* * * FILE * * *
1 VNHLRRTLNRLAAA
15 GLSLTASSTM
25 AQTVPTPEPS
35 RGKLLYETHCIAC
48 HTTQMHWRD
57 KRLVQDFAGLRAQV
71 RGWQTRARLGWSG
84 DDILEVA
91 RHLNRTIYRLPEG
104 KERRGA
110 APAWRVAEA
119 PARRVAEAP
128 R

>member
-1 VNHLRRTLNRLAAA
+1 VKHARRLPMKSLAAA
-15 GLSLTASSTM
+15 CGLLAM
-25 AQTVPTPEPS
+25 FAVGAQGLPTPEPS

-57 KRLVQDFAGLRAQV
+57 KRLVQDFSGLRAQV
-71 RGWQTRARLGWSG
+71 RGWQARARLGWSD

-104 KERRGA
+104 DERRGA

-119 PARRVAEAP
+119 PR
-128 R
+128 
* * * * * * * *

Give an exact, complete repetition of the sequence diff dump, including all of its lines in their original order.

1 VNHLRRTLNRLAAA
15 GLSLTASSTM
25 AQTVPTPEPS
35 RGKLLYETHCIAC
48 HTTQMHWRD
57 KRLVQDFAGLRAQV
71 RGWQTRARLGWSG
84 DDILEVA
91 RHLNRTIYRLPEG
104 KERRGA
110 APAWRVAEA
119 PARRVAEAP
128 R

>member
-1 VNHLRRTLNRLAAA
+1 VKHARRLPMKSLAAA
-15 GLSLTASSTM
+15 CGLLAM
-25 AQTVPTPEPS
+25 FAVGAQGLPTPEPS

-57 KRLVQDFAGLRAQV
+57 KRLVQDFSGLRAQV
-71 RGWQTRARLGWSG
+71 RGWQARARLGWSD

-104 KERRGA
+104 DERRGA

-119 PARRVAEAP
+119 PR
-128 R
+128 